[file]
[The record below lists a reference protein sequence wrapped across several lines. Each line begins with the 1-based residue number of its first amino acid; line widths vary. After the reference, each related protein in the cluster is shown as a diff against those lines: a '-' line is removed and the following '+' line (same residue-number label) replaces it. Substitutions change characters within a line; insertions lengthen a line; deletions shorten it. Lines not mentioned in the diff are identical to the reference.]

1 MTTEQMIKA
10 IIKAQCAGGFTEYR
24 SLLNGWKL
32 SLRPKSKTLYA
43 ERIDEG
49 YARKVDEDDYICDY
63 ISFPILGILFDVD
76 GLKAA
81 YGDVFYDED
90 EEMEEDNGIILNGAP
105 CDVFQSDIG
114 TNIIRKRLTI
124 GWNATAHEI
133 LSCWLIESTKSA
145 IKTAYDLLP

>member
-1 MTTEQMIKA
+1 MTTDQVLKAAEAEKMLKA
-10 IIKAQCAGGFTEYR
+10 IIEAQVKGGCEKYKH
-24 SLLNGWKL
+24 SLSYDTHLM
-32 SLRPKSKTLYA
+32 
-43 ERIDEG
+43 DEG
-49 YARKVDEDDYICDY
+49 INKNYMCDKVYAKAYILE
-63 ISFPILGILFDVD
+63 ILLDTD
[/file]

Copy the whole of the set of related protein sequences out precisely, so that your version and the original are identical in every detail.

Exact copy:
[The record below lists a reference protein sequence wrapped across several lines. Each line begins with the 1-based residue number of its first amino acid; line widths vary. After the reference, each related protein in the cluster is shown as a diff against those lines: a '-' line is removed and the following '+' line (same residue-number label) replaces it. Substitutions change characters within a line; insertions lengthen a line; deletions shorten it. Lines not mentioned in the diff are identical to the reference.]

1 MTTEQMIKA
10 IIKAQCAGGFTEYR
24 SLLNGWKL
32 SLRPKSKTLYA
43 ERIDEG
49 YARKVDEDDYICDY
63 ISFPILGILFDVD
76 GLKAA
81 YGDVFYDED
90 EEMEEDNGIILNGAP
105 CDVFQSDIG
114 TNIIRKRLTI
124 GWNATAHEI
133 LSCWLIESTKSA
145 IKTAYDLLP

>member
-1 MTTEQMIKA
+1 MTTDQVLKAAEAEKMLKA
-10 IIKAQCAGGFTEYR
+10 IIEAQVKGGCEKYKH
-24 SLLNGWKL
+24 SLSYDTHLM
-32 SLRPKSKTLYA
+32 
-43 ERIDEG
+43 DEG
-49 YARKVDEDDYICDY
+49 INKNYMCDKVYAKAYILE
-63 ISFPILGILFDVD
+63 ILLDTD